NYNEX stock dials a 'wrong number' By: Andrew Leckey

Leckey Q&A

December 05, 1990

Q. My 150 shares of NYNEX Corp. seem to be going down into the dumps. Do you think I held on too long? Should I sell?

A. This telephone stock is a "wrong number" right now.

Sell your shares of NYNEX Corp. (around $70 a share, New York Stock Exchange), the beleagured company which provides phone service to New York and New England, advised James McCabe, analyst with Nomura Securities.

That has been McCabe's investment opinion following NYNEX's latest rate ruling and a consent decree approved by the Federal Communications Commission, stemming from allegations of overcharging customers. NYNEX must pay $1.4 million to the Internal Revenue Service, cut interstate rates through a tariff and follow strict accounting requirements. All of which puts the company under closer federal and local scrutiny.

"While the $1.4 million contribution to the IRS was reflected in NYNEX third-quarter earnings, the company's earnings had already suffered from an employee strike and a very slow economy in the Northeast," said McCabe. "The combination amounts to bad news for investors."

Q. We bought 50 shares of IBM when its price was suffering. There seems to be some improvement in the price. Is it time to buy more, or simply get out while we're ahead?

A. Big Blue is coming back.

International Business Machines (around $113, NYSE) the famous computer and information systems company, is a stock worth holding because the company is benefiting from its ambitious cost-cutting and restructuring moves, said Patricia Laupheimer, analyst with Shearson Lehman Brothers.

IBM indicates it will continue its cost-cutting and its attempts to sell some of its office products business. Furthermore, the stock has a solid dividend yield that looks good to both new and existing investors.

"IBM has been enjoying strong demand for its mainframe units and microcomputers," explained Laupheimer. "I see the company as a long-term turnaround story with a happy ending for investors."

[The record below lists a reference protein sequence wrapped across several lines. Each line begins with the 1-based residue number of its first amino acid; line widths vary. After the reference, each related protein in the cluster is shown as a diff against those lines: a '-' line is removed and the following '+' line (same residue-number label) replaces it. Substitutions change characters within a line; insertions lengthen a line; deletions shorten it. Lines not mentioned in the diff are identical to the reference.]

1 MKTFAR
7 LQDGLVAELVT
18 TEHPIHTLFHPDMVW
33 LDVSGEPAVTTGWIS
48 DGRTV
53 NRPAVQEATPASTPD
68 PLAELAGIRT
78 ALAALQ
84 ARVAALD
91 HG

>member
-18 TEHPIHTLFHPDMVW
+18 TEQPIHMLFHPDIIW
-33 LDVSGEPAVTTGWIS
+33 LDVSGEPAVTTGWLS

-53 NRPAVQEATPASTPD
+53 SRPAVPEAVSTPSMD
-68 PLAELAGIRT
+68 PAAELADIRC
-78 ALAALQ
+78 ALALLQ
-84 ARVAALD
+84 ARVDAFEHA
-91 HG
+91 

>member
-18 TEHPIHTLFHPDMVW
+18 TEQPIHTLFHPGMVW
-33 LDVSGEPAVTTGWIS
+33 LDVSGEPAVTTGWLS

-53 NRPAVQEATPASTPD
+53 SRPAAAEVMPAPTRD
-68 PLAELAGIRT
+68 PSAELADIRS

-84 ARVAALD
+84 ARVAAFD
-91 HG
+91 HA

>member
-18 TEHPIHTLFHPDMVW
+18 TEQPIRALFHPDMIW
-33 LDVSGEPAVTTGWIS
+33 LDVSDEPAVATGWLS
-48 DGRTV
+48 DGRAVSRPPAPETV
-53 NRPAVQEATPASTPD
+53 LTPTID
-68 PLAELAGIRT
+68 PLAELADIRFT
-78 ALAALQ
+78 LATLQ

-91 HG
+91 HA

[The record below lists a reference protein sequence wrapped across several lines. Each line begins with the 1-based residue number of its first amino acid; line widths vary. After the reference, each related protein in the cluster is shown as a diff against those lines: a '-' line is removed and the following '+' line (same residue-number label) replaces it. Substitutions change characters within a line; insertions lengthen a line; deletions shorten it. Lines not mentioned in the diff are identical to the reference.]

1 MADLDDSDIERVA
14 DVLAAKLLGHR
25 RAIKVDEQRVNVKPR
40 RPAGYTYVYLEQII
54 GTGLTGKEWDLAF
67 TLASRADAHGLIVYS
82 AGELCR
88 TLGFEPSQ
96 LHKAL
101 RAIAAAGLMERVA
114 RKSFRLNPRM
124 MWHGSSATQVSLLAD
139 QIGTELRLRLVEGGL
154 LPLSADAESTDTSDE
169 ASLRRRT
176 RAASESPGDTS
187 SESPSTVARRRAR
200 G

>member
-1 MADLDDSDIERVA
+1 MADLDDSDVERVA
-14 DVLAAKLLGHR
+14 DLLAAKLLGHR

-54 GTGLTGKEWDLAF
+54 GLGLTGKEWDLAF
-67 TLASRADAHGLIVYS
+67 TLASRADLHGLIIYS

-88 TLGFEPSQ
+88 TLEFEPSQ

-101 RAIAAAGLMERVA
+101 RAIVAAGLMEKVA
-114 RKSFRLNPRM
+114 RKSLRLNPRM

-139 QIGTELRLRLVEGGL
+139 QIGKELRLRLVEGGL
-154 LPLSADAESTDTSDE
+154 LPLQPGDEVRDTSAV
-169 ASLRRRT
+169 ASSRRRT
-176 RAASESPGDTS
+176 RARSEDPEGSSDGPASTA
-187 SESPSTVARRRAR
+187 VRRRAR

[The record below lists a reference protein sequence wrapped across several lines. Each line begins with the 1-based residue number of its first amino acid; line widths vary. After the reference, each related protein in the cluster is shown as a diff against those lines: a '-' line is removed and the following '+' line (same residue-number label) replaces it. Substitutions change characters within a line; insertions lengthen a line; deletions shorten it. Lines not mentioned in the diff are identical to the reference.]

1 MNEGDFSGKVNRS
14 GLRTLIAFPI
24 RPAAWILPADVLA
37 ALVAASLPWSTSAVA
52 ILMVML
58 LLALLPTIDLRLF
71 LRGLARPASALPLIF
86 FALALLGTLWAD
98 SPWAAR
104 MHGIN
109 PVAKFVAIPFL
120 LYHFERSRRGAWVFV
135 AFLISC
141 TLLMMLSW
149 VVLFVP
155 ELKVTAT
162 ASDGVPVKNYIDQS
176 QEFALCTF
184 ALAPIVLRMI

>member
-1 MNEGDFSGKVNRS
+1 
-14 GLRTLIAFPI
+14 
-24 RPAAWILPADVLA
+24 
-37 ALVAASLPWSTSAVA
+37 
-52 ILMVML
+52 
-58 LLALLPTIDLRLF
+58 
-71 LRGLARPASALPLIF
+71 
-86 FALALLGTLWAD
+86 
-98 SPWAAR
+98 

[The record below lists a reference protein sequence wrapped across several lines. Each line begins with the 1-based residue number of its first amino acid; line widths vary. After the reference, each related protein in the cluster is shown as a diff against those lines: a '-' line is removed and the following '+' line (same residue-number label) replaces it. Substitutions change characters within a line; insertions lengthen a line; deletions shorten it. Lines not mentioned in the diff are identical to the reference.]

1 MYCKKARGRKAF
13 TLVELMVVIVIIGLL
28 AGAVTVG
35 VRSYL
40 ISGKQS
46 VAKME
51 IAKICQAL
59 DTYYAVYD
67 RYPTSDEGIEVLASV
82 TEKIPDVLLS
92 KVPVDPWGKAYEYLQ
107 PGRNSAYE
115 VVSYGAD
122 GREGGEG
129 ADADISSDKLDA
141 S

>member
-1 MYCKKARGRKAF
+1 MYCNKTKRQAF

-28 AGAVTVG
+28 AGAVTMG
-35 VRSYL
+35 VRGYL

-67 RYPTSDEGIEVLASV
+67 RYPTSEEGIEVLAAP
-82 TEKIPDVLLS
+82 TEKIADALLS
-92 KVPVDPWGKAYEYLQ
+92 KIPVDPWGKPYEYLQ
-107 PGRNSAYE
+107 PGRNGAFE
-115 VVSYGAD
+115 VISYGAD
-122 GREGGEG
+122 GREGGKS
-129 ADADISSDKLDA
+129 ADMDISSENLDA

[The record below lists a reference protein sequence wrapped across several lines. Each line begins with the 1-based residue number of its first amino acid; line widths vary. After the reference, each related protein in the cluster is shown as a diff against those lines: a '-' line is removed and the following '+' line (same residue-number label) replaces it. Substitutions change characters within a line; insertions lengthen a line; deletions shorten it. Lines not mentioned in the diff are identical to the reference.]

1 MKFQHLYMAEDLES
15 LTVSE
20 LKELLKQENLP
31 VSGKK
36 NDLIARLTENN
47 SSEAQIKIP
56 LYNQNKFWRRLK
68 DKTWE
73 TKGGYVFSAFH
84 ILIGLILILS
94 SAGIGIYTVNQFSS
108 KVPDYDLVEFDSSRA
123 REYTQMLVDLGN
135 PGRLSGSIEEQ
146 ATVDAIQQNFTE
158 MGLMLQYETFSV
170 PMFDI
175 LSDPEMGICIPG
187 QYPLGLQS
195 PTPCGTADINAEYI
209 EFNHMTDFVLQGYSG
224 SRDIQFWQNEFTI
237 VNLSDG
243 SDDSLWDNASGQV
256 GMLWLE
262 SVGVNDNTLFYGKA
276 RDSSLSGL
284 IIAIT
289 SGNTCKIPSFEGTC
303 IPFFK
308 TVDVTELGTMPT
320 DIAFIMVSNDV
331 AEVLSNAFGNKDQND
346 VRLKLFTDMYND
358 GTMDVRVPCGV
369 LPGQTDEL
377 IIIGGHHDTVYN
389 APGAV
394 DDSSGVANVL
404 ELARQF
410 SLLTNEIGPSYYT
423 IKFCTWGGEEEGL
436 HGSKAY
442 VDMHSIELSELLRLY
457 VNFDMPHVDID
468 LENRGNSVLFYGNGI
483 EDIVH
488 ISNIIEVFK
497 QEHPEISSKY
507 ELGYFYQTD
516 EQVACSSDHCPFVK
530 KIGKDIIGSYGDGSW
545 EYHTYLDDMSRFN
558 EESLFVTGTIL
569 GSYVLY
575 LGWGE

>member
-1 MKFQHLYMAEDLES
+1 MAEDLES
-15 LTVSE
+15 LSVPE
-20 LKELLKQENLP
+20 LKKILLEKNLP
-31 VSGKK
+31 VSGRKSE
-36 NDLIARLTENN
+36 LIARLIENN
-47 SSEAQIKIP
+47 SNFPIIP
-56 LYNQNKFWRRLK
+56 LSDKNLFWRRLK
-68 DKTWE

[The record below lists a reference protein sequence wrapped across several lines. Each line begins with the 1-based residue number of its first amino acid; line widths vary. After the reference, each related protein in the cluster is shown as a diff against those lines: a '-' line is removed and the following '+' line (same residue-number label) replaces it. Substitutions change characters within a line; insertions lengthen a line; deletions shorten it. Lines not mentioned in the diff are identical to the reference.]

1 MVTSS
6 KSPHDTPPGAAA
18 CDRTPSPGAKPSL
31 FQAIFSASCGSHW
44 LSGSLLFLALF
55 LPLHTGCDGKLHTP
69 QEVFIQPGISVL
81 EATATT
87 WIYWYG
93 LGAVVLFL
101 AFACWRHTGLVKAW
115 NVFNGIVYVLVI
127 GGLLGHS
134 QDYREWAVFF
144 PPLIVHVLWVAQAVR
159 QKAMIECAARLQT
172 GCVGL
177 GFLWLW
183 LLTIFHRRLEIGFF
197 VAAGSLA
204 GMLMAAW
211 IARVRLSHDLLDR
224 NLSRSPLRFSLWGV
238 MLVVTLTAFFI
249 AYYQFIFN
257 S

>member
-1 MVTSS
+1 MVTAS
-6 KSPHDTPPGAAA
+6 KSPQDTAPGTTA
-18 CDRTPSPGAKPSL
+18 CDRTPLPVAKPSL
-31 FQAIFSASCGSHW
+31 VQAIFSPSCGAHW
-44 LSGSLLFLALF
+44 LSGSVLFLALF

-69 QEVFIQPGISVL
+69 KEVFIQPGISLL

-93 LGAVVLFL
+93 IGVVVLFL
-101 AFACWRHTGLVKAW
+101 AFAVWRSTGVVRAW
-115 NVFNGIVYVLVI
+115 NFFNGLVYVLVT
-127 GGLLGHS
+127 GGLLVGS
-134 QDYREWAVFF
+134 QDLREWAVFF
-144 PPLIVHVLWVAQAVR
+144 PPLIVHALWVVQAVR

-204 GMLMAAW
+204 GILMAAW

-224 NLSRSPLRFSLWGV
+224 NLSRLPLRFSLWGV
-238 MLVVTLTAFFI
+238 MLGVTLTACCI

Q. What are your thoughts about Pier 1 Imports as an investment?

A. Don't take a long walk off a short pier with this stock right now.

The stock of Pier 1 Imports Inc. (around $5, NYSE), the import specialty store, doesn't have much to recommend it due to the weak condition of the retail industry and its stocks, said Dennis VanZelfden, analyst with Rauscher Pierce Refsnes.

The company's November sales did rise impressively, although those figures did include earnings of its newest acquisition, Sunbelt Nursery Group.

"Although Pier 1 is a well-run company with a distinct product line, it will see undoubtedly a slowdown in earnings," said VanZelfden. "That's why I feel great about the company long-term, yet give it a neutral rating for the time being."

Q. Could you please tell me the status of Evans Products Inc.? I own several hundred shares and have lost track of the company.

A. This company is better off lost.

Evans Products Inc., incorporated in Delaware with offices in Miami Beach, Fla., filed for bankruptcy in 1985. The plan of reorganization under Chapter 11 of the bankruptcy code was confirmed by the courts in 1986. Unfortunately, there was no stock equity at that time and your investment is now worthless, according to Robert D. Fisher, vice president with the New York-based R.M. Smythe & Co. stock-search firm.

Q. My wife and I file estimated quarterly tax returns. This month we sold $17,000 worth of stock due to a family emergency. How will this additional income affect our quarterly returns?

A. The Internal Revenue Service requires that you report as income the amount of gain on the sale of that stock, said James Schlesser, tax partner with Deloitte & Touche. The amount of gain is determined by taking the cash you received, minus what you paid originally for the stock.

"Assuming that you made this transaction in the fourth quarter of this year, you must on Jan. 15, 1991, (the fourth-quarter filing date) pay gains along with your usual quarterly payment," concluded Schlesser.

Q. What are your thoughts on Mitel?

A. Doesn't look like this stock will be a "mighty mite" again for a while.

Mitel Corp. (around $1.50, NYSE), Canadian manufacturer of telecommunication systems, microprocessor switching equipment and integrated circuits, is a highly speculative investment, according to Sharon Conway, based in Chicago with A.G. Edwards & Sons Inc.

The company in recent years has incurred significant losses, reflecting tremendous competition in the PBX market. British Telecommunications, holder of a 51 percent stake, may sell all or a portion of its stake.

"Mitel's earnings per share for the past fiscal year plummeted on weak domestic sales and higher research costs," said Conway, noting that losses have continued in this fiscal year as well. "I would put off any purchases of the company's shares until the bottom line improves."

Q. Can you comment on Rollins Environmental? This stock has been recommended to me.

A. You must be willing to accept an environment of volatility with this stock.

Rollins Environmental Services (around $8, NYSE), a leader in the incineration and disposal of hazardous wastes with treatment facilities in New Jersey, Texas and Louisiana, is beginning to show improved earnings after some difficult times.

Andrew Leckey answers questions only through his column. Address such inquiries to Andrew Leckey, Chicago Tribune, 435 N. Michigan Ave., Chicago, Ill. 60611.

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